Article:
The Corporate Accountability and Public Participation Africa (CAPPA) commends the decision of the Nigeria Labour Congress (NLC) to organize a two-day national protest to get Nigerian students back to school and support unions in Nigeria’s public universities fighting for quality education.
According to a memo circulated by the NLC National Executive Council (NEC) to its affiliates and state councils after its meeting held on the 30th of June 2022, the protests are to take place on Tuesday 26th and Wednesday 27th July 2022, at all the state capitals across the federation and the Federal Capital Territory (FCT), Abuja.
In a statement issued in Lagos, CAPPA said that the decision by organized labour to embark on solidarity protest is the best course of action given the Federal Government’s lack of seriousness over the past five months despite spirited efforts by the NLC and other stakeholders to intervene in the impasse.
“CAPPA welcomes the NLC’s decision and urges all civil-society organizations, student unions, including the National Association of Nigerian Students (NANS), and all groups committed to the defense of social, economic, and human rights to join organized labour and education unions to defend the public university system.
“CAPPA is in support of every legitimate action to ensure a speedy resolution of the strike and resumption of classes by students who have been idling away at home for five months.”
It is disheartening that the ASUU strike which started on February 14, 2022, is now in its fifth month. This, coupled with several months lost during the COVID-19 lockdown in 2020 means that Nigerian students have cumulatively lost more than a year of academic work over a period of just two years.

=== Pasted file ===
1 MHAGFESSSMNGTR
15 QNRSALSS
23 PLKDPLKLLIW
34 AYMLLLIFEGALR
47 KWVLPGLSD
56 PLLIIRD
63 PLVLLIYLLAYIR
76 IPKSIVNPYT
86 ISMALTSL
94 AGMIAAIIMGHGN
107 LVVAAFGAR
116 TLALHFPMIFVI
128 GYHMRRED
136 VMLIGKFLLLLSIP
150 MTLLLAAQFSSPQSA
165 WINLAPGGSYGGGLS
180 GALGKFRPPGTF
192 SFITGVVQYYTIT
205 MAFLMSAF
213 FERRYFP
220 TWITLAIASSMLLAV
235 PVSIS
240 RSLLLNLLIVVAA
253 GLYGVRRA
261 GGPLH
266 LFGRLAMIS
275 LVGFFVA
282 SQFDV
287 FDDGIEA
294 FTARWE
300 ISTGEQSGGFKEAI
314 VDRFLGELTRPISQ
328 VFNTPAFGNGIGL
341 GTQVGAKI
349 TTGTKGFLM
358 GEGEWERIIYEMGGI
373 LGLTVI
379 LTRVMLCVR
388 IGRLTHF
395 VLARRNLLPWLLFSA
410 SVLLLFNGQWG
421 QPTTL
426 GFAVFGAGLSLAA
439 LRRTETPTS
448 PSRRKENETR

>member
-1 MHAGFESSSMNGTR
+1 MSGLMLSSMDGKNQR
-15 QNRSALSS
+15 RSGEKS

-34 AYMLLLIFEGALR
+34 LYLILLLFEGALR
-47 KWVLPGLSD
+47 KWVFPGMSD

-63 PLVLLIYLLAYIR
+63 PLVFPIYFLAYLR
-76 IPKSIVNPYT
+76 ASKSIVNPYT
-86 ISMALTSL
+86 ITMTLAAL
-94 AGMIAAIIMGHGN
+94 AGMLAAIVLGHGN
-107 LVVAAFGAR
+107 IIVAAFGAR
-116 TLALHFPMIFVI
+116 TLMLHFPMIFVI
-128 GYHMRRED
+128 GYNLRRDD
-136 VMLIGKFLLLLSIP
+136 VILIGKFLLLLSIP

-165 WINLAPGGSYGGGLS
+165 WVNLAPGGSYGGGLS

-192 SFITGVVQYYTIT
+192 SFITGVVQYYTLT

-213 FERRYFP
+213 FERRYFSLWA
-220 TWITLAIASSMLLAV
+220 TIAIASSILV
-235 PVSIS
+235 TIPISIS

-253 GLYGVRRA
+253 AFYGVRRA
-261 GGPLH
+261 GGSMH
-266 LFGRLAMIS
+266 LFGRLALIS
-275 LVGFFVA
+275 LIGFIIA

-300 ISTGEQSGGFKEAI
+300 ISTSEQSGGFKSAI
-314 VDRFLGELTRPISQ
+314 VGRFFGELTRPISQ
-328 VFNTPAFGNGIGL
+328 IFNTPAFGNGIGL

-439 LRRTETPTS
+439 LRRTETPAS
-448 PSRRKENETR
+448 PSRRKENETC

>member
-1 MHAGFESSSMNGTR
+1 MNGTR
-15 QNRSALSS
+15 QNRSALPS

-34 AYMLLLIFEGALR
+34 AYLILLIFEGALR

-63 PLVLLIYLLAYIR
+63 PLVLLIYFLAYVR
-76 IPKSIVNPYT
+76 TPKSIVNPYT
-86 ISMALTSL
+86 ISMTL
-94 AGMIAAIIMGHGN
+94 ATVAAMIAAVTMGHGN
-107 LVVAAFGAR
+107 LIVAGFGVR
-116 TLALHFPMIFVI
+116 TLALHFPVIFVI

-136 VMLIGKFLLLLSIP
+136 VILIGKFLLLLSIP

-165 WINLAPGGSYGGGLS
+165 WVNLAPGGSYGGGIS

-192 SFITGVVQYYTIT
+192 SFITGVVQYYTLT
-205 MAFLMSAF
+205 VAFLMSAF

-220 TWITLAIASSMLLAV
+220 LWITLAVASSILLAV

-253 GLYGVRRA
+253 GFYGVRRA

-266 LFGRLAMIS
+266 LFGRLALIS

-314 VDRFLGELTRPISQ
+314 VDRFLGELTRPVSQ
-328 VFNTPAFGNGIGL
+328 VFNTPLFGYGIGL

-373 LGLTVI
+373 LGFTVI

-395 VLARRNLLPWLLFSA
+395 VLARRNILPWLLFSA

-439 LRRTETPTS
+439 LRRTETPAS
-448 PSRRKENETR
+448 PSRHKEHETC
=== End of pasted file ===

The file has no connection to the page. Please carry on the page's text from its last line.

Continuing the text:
The statement further reads: “The long-term consequences of this loss for students and society can only be imagined. Unfortunately, the Federal Government does not seem bothered. Therefore the national protest of 26 and 27 July MUST become a crucial point of engagement to demand accountability from political office holders and to insist on the right of the Nigeria child to improved funding of education as enshrined in the articles of the 1999 constitution (as amended) as well as several international agreements to which Nigeria is a signatory.
“CAPPA believes that Nigeria’s public universities are severely underfunded and bedeviled by a poor governance system that promotes mismanagement and misappropriation of the paltry funding available. No doubt, this is one of the reasons why, according to the World University Ranking 2022 report, no public university in Nigeria is in the first 100 in Africa or the first 1000 in the world.
“At the same time, Nigerian academics are some of the least-paid in the world despite having highly rated knowledge and qualifications comparable to any of their peers anywhere in the world. Any government that places value on education will do everything to ensure that the welfare of its academics and the funding of its schools are given priority in its budgeting and resource-mobilization processes.
“We hereby urge the Nigerian people to continue to support academics and non-academic staff in public universities to demand improved funding for the university system and appropriate wages and allowances commensurate with their skills and services. This is the only way to block the curse of brain drain that plagues Nigeria and restore the integrity of the country’s university system.”